article background

Australia’s only pizza vending machine opens

Just when you thought fast food couldn’t get any quicker, Australia’s only pizza vending machine has just been opened for business.

Yes, you heard correctly – a vending machine that spits out pizza. What a time to be alive.

The pizza vending machine is in Perth, but the company behind it has plans to expand to other major cities in the near future.

The machine, which has replaced an ATM at Floreat Forum Shopping Centre, allows pizza-hungry locals to order and collect their cheat meal inside just three minutes – perfect for those with serious cravings, or those prone to getting a bit hangry.

Based on models used in Europe, the vending machine styled pizzeria was imported from France, and churns out woodfire pizzas for hungry mouths to enjoy on the spot, or to take and heat up at home.

The Pizza Deli 24/7 operates through a robotic arm, which transports the pizza from refrigeration to the oven, with customers able to order from a touch display system, similar to the ATM that it replaced.

Co-owner Olive Lemke supplies the pizzas to the machine on a daily basis.

“All the pizzas are made fresh, the bases are pre-baked, then all the fresh toppings go on top,” explained Mr Lemke. “All our products are fresh, there are no additives or preservatives.”

Pizza Deli 24/7 currently offers five flavours, including margherita, vegetarian, chicken, as well as ham and mushroom, with all ingredients locally sourced, and each pizza costing between $11 and $15.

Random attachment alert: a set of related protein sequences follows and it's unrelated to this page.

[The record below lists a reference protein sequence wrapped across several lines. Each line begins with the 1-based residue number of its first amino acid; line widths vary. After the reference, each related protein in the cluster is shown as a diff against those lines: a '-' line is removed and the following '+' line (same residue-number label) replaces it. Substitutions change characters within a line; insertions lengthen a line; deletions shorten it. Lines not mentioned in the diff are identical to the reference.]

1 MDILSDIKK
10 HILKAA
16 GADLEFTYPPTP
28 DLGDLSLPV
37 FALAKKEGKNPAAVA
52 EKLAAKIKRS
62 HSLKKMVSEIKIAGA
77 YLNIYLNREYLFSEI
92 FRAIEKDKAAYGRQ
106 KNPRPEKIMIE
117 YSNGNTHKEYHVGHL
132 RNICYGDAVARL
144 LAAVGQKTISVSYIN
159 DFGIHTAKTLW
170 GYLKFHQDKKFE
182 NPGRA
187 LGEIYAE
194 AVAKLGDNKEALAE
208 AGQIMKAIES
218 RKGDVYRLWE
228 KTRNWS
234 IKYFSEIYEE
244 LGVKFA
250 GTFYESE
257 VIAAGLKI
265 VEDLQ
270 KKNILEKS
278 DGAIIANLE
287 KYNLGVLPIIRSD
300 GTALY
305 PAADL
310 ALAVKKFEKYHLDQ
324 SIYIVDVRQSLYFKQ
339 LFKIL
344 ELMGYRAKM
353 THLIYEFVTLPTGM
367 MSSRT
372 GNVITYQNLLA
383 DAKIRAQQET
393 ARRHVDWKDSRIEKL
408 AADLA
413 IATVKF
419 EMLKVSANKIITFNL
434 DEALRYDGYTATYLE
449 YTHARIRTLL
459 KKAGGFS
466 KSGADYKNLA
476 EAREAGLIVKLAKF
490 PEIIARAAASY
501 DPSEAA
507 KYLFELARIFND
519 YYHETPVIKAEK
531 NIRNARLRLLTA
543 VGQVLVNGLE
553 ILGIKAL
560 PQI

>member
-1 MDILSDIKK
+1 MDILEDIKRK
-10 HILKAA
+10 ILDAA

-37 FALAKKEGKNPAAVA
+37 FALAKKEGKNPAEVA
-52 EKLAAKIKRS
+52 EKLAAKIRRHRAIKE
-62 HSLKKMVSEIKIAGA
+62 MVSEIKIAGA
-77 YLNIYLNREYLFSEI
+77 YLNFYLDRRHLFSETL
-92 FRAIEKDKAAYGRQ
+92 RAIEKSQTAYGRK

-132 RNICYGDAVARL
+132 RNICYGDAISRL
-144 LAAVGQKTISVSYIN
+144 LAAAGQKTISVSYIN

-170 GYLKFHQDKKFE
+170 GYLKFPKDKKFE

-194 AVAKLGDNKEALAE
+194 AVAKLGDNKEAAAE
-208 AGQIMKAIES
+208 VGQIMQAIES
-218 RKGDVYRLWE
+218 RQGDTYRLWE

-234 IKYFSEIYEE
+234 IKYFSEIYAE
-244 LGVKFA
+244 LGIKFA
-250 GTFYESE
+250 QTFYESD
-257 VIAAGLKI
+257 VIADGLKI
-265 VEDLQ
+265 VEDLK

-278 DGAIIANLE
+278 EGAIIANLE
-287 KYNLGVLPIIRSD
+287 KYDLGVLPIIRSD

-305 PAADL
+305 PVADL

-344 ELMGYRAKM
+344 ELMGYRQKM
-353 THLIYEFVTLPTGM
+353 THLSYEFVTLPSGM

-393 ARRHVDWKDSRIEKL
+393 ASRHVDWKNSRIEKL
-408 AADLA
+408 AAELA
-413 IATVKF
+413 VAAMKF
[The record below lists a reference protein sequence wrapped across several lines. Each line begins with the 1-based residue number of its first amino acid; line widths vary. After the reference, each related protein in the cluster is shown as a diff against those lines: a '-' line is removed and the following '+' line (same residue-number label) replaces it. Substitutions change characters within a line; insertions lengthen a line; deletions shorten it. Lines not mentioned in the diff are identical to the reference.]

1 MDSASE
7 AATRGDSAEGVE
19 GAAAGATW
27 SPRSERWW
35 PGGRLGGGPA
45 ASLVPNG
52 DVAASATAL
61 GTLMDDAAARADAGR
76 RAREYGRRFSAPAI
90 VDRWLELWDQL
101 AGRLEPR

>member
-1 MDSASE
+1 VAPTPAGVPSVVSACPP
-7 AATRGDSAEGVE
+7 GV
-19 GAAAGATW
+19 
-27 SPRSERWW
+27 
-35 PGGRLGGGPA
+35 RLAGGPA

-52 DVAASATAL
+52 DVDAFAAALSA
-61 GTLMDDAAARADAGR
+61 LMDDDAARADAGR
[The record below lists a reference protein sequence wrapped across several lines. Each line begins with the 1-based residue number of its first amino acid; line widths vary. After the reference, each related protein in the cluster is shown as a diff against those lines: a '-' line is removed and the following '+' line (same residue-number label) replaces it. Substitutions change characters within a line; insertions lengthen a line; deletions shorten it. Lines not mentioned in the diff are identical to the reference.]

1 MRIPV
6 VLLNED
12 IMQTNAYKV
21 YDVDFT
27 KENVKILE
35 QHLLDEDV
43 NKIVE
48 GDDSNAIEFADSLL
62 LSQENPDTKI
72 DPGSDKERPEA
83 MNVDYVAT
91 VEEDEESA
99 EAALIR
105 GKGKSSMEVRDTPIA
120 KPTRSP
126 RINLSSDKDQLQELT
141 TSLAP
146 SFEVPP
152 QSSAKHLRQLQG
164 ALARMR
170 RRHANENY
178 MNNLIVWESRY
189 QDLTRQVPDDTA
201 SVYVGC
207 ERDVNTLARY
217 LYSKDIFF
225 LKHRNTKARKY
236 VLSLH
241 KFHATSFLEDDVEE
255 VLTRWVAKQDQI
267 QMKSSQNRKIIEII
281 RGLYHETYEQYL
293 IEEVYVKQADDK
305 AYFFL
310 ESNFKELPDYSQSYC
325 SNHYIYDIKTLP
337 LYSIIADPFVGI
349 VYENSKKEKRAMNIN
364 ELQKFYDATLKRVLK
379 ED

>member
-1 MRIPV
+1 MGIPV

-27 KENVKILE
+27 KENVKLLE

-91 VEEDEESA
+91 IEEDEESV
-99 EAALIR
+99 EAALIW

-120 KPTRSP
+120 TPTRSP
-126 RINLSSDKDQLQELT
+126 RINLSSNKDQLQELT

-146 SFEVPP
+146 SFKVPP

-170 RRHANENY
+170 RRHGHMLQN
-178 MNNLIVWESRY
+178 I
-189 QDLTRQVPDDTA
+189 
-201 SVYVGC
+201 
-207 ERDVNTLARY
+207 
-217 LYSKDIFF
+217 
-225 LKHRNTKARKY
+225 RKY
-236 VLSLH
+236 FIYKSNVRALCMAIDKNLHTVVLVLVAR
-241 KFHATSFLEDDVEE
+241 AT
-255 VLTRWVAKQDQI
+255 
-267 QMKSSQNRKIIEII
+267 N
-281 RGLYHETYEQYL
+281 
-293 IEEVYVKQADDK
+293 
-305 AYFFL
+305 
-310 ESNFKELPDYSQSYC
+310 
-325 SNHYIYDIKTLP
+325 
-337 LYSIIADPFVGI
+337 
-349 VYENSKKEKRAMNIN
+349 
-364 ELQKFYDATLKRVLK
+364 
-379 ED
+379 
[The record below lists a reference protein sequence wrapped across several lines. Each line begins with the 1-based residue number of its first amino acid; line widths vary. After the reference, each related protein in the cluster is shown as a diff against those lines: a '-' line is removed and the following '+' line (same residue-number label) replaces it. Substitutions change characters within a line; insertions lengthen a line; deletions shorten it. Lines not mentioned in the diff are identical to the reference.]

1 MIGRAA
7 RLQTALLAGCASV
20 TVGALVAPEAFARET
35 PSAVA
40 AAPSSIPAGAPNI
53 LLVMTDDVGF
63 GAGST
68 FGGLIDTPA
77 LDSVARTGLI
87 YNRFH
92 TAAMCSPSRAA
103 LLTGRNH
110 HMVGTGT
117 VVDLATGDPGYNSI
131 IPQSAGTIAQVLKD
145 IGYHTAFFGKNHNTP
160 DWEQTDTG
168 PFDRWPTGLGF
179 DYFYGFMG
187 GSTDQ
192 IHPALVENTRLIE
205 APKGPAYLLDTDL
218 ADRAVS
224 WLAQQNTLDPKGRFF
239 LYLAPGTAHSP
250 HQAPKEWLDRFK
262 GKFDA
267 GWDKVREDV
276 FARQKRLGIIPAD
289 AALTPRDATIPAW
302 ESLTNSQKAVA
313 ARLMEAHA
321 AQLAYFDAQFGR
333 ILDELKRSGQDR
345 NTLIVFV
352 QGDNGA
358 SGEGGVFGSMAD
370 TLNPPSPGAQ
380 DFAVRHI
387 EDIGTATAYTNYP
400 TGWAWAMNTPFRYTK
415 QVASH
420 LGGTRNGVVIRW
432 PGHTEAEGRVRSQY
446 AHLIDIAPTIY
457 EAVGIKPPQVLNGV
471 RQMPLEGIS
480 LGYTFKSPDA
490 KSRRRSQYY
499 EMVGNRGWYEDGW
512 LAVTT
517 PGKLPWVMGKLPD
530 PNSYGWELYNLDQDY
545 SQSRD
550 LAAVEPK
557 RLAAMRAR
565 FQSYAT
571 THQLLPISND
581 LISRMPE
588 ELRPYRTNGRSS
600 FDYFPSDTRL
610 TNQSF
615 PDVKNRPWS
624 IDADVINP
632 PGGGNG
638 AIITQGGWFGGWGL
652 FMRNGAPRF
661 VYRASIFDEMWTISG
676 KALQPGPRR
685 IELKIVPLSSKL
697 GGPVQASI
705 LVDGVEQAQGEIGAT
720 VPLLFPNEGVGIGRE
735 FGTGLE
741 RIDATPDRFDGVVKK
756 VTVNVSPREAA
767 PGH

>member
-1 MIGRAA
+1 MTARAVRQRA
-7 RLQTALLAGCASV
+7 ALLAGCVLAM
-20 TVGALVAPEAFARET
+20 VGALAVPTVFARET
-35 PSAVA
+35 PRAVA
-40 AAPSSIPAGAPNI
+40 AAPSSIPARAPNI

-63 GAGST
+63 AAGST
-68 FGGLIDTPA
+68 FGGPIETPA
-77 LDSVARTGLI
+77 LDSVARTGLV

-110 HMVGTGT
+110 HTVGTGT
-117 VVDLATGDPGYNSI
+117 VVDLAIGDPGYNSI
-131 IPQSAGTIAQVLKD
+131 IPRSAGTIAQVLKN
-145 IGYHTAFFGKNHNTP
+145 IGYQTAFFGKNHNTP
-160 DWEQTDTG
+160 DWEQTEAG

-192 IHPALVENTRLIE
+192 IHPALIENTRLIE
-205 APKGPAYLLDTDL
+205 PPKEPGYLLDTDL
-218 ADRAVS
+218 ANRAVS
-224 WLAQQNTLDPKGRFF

Co-owner Manu Lasserre revealed there may be plans to expand to other pizza-loving cities in the future.

“We’re in a testing phase now but we aim to target universities and hospitals, anywhere people might look for hot food in the middle of the night.”

Pizza Deli 24/7 isn’t the first pizza vending machine to open in Australia, with Pizza Gio launching in Sydney in 2014, although it closed soon afterwards.

However, with banks closing many branches and ATMs, JLL Retail Commercial Leasing executive Darren Wai said that vending machine styled takeaways could help solve the issue of empty holes in the wall.

“We’ve been looking for ways to find alternative uses for some of these derelict or empty spaces. We really hope that it does well – it could be a gimmick, or a game-changer,” he said.

“We’ve been trying to think of other uses for these as transactional spaces. I wouldn’t be surprised if we see more similar concepts around food, beverage or other services, because there are not staffing or fit-out costs and they are accessible at all hours.”

What else can you get from vending machines?

While no doubt set to be one of the more popular vending machine options, pizza isn’t the only option that vending machines now offer in Australia.

Those on the Gold Coast can pick up a bottle of Moet from a vending machine at Garden Kitchen & Bar, while those down in Melbourne can grab their vitamins and minerals from a vending machine in Fitzroy. Queenslanders also have a healthier option available, with All Real Food offering salads from machines around Brisbane.

Similarly, convenience chain 7-Eleven announced a trial of unmanned vending machine-styled stores in South Korea, with the company additionally launching an unmanned store in Taiwan earlier in the year.

Share this article